assessed with the GAF. Negative symptoms, short and long-term

verbal memory and cognitive flexibility also improved with train-

ing. We could demonstrate grey matter volume increase in the

left temporal lobe in schizophrenia patients undergoing endurance

training. A non-endurance and coordinative training stimulus like

playing table soccer led to a clearly distinct pattern of grey matter

alterations in Schizophrenia patients.

Disclosure of interest

The author declares that he has no compet-

ing interest.

Symposium: Current evidence for

pharmacological and psychological interventions

in the treatment of borderline personality

disorder–Findings from two-updated Cochrane



Short-term psychological

interventions for bordeline

personality disorder–What Works?

O.J. Storebø

1 ,

, J. Stoffers-Winterling


, J. Mattivi


, B. Völlm



M.L. Kielsholm


, S. Nielsen


, E. Simonsen


, K. Lieb



Psychiatric Research Unit, Psychiatric Department, Slagelse,



University of Mainz Medical Center, Department of Psychiatry and

Psychotherapy, Mainz, Germany


Klinik für Psychiatrie und Psychotherapie Universitätsmedizin,

Department of Psychiatry and Psychoterapy, Mainz, Germany


Institute of Mental Health-Jubilee Campus, Division of Psychiatry

and Applied Psychology, Nottingham, United Kingdom


Psychiatric Research Unit, Department of Psychiatry, Slagelse,



University of Maintz Medical Center, Department of Psychiatry and

Psychotherapy, Mainz, Germany

Corresponding author.


Borderline personality disorder (BPD) is a common

and disabling personality disorder associated with difficulties in

controlling emotions and impulses, self-injury, feelings of empti-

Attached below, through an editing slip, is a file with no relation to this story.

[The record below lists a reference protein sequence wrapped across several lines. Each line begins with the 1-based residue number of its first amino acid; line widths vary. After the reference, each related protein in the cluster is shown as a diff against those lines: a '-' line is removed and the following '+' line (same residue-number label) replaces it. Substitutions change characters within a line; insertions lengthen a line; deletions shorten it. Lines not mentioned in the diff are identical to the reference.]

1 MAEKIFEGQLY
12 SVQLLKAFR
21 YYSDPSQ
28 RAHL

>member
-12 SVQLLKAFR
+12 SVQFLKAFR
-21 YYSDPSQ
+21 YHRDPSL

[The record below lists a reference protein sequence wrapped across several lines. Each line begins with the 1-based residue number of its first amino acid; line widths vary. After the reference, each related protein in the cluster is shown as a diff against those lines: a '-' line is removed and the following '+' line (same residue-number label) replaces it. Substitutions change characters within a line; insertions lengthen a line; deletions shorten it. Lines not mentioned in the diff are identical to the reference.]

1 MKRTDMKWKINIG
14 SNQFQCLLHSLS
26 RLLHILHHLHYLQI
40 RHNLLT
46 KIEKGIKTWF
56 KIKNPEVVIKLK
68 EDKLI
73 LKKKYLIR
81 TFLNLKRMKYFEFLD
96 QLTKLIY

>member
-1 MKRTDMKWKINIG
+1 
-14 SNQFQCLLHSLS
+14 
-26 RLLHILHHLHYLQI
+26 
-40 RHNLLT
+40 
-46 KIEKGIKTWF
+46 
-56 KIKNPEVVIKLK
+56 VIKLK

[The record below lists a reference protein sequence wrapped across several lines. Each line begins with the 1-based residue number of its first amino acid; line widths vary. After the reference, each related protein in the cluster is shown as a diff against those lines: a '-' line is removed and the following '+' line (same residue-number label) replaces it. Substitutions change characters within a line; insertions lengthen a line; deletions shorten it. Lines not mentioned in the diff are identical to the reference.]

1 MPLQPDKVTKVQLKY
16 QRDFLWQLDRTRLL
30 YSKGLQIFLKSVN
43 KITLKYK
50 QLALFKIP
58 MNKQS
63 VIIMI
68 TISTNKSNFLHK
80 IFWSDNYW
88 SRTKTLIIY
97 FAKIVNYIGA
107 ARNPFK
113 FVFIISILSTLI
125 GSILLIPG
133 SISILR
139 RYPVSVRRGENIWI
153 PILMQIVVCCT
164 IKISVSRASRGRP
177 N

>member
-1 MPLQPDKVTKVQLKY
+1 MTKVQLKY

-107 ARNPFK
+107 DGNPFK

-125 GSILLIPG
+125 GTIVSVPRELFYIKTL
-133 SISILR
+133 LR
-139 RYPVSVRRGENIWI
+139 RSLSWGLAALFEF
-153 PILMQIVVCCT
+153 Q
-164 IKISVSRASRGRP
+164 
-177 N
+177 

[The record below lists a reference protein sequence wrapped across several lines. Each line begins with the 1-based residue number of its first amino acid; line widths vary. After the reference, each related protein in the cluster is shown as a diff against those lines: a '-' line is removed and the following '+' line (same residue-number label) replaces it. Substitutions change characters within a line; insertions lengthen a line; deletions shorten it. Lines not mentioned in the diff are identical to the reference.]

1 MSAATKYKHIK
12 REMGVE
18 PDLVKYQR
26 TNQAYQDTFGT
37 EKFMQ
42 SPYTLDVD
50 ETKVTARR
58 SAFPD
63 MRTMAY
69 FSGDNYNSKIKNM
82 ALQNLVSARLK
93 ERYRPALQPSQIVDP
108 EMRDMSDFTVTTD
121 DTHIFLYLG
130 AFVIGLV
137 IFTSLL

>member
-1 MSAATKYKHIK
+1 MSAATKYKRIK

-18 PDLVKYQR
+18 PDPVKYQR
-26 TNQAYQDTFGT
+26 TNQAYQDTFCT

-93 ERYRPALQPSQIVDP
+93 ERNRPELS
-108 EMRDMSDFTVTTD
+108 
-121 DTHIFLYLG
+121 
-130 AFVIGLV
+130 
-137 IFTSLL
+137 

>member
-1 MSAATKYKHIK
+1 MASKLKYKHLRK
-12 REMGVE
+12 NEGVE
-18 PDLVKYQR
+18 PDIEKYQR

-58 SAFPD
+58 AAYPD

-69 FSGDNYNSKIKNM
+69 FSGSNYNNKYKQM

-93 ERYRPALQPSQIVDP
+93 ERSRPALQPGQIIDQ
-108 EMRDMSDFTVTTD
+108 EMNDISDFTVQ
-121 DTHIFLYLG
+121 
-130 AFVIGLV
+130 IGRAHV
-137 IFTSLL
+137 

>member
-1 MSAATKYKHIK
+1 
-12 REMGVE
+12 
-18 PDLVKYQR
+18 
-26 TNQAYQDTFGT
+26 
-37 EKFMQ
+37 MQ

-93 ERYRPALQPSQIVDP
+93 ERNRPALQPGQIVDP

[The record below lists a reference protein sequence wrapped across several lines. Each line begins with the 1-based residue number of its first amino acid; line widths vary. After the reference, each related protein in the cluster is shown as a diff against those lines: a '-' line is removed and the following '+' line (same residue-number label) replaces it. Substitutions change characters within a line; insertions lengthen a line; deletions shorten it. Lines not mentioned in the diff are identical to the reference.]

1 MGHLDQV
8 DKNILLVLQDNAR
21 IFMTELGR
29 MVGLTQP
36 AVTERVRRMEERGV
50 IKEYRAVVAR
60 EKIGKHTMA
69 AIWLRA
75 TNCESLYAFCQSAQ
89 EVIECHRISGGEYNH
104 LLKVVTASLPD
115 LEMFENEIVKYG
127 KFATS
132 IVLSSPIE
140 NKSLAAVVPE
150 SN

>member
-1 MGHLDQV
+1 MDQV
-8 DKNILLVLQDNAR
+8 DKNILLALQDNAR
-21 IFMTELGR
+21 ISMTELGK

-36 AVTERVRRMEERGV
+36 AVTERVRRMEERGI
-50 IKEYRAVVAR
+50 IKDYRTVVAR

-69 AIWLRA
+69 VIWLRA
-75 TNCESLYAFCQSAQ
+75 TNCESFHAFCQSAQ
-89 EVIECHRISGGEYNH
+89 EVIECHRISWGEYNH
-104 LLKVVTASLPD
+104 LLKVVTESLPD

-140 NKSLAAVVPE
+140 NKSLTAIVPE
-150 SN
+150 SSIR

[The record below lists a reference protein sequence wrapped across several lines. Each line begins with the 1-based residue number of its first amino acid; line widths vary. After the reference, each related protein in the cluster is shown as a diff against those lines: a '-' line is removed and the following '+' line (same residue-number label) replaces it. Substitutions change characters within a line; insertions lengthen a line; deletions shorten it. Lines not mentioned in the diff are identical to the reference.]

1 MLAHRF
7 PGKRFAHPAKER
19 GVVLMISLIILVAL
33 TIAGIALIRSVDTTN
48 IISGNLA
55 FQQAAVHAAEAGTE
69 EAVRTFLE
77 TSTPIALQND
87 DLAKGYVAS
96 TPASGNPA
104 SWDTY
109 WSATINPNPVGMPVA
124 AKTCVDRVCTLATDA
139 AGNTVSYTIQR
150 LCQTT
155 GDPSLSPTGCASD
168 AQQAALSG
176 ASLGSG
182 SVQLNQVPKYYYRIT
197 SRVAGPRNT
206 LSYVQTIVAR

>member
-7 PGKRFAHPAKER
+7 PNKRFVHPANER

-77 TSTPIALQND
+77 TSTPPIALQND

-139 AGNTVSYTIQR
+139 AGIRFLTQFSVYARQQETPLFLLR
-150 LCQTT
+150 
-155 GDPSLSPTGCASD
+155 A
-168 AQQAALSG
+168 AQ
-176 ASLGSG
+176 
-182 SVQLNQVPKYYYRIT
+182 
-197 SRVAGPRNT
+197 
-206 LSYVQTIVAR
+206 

ness and abandonment. It is associated with problems in many

areas of life, most notably relationships. Psychotherapy is the first-

line treatment for people with borderline personality disorder

widely used; however, the evidence is not thoroughly investigated.

In addition, several specific short-term interventions have been

developed during the last decades.


We are currently updating this cochrane collabora-

tion review on psychological interventions for BPD. First findings

on the up-to-date evidence relating to short-term psychological

interventions will be presented.


We conducted a cochrane systematic review and

meta-analysis of randomized controlled trials (RCTs). Any random-

ized comparisons of psychological interventions versus unspecific

control interventions, waitlist or specific psychotherapeutic inter-

ventions in adult BPD patients were eligible. Primary outcomes

were BPD core pathology as depicted by DSM criteria. Secondary

outcomes included depression, anxiety, general psychopathol-

ogy, dropouts and adverse events. Two independent researchers

selected trials, assessed quality and extracted data independently.


The current evidence of short-term psychological inter-

ventions in general and the different types of interventions for

which RCT evidence is currently available will be evaluated.

Disclosure of interest

The authors declare that they have no com-

peting interest.